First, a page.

A thousand words

Alice Selig Harris and friends

Coming from a family of active amateur photographers, the (still) new digital age of photography has significantly changed the way I look at and convey my world, its events, my life, and my family. Gone are the days of, “Oh, no, I just got to the end of a 36-exposure roll and missed the perfect picture I’ll never get again.” With three expensive cameras sitting in my closet collecting dust, like many of us I now use my smart phone for most of my photographic pursuits. This is not such a bad thing: it’s always in my pocket ready to get, as DeWitt Jones says, “not just a good frame, but a great frame.”

My photographic interests have always been tied to my genealogical journey. There have been many surprises along the way, convincing me that, along with the importance of oral history documentation, photographic documentation of one’s ancestors can often tell much more than words on a page (with apologies and respect to the talented and gifted researchers, writers, and editors at NEHGS). Photographs can often tell us about our predecessors and the visual environment in which they lived and worked, the kinds of clothes they wore, hair styles, facial and hand expressions, and other relatives and friends who might also be in the photograph.

Three examples come to mind: my grandmother, Alice Selig Harris (1890–1991), very much a “Victorian,” was also known as the prankster of her generation. My favorite picture of her is with friends on a snowy road in Williamsport, Pennsylvania, throwing a snowball at the camera. Looks like she had a great arm!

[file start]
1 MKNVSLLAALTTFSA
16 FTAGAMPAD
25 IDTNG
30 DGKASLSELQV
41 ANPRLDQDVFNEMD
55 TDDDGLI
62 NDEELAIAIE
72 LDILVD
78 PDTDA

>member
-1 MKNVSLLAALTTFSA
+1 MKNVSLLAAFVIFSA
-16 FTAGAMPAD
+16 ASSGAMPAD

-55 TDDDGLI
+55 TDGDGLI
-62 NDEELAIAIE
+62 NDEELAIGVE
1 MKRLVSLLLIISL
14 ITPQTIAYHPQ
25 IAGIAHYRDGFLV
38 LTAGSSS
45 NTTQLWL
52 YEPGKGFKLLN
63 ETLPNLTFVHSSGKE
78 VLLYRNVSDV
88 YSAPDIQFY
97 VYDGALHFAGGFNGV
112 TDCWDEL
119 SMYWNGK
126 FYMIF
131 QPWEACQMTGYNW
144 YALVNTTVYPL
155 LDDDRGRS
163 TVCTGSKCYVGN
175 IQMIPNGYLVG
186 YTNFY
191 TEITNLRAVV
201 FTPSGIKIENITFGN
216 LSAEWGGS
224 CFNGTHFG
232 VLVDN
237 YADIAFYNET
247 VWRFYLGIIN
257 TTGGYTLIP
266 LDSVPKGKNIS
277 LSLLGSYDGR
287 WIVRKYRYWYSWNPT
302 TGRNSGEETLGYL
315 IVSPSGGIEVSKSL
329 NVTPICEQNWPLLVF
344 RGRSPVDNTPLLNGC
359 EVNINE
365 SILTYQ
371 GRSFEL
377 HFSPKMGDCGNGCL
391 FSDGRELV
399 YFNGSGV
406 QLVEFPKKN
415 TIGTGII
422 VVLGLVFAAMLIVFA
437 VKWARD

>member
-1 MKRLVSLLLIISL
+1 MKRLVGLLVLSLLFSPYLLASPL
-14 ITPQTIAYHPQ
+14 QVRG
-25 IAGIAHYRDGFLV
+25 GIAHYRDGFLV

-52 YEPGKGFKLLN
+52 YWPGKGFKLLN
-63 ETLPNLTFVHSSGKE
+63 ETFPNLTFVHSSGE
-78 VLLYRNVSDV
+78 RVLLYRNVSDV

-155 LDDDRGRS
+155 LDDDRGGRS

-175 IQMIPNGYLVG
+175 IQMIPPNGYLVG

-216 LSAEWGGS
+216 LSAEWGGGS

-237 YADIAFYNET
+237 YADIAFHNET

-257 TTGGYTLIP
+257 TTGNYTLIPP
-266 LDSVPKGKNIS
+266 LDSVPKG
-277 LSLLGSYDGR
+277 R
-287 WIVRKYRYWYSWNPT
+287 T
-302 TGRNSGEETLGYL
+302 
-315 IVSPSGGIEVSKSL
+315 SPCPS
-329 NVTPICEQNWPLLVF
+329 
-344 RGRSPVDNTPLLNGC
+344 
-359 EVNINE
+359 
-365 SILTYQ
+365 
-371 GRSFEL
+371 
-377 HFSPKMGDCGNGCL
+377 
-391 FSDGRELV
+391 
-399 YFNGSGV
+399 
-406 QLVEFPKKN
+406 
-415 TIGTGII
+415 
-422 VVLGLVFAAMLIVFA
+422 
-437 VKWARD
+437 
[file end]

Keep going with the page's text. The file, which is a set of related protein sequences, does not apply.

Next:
Nathan Rosenau
Nathan Rosenau

A second example is of my great-great-great-great-grandfather, Nathan Rosenau (1835–1930), who came to this country from Bad Kissingen in Germany. Those who recognize me (if you don’t, check out the Staff Directory at Americanancestors.org/ Development) know I sport a moustache and modest beard. But not like the one of my forebear Nathan! Maybe I should! It’s impressive. Should I try?

The third example, and the one most poignant, involves my father (Bertram Harvey Solomon, 1908–1945) whom I never knew. He died late in October of 1945 (I was born in May of that year) of an embolism following a successful hernia operation. When my mother (Ellen Harris Solomon, 1914–2011) moved from her apartment in Philadelphia to Washington, D.C., to live with my brother (Richard Harvey Solomon, born in 1937), I was assigned the task of cleaning out her basement storage locker, which contained several canisters of 16-mm film I had ever seen before.

Bertram Harvey Solomon
My father

I took the film to a local camera store and watched, absolutely fascinated, the remarkable footage of my father, pre-1945, at my older brother’s birthday party (along with assorted other recognizable family, friends, and neighbors and another brother, Tommy [1939–1944]). Other moments captured him playing golf, in the ocean at Atlantic City, and, with my mother, at the furniture factory they represented in Hickory, North Carolina. This was an emotional experience, and brought tears to my eyes. I finally had “met” the man – my father – whom I never knew except through stories from my mother and his mother (Katherine Harvey Solomon, 1879–1973). What a difference a photograph or film can make in getting to know more about one’s ancestors!

About Steve Solomon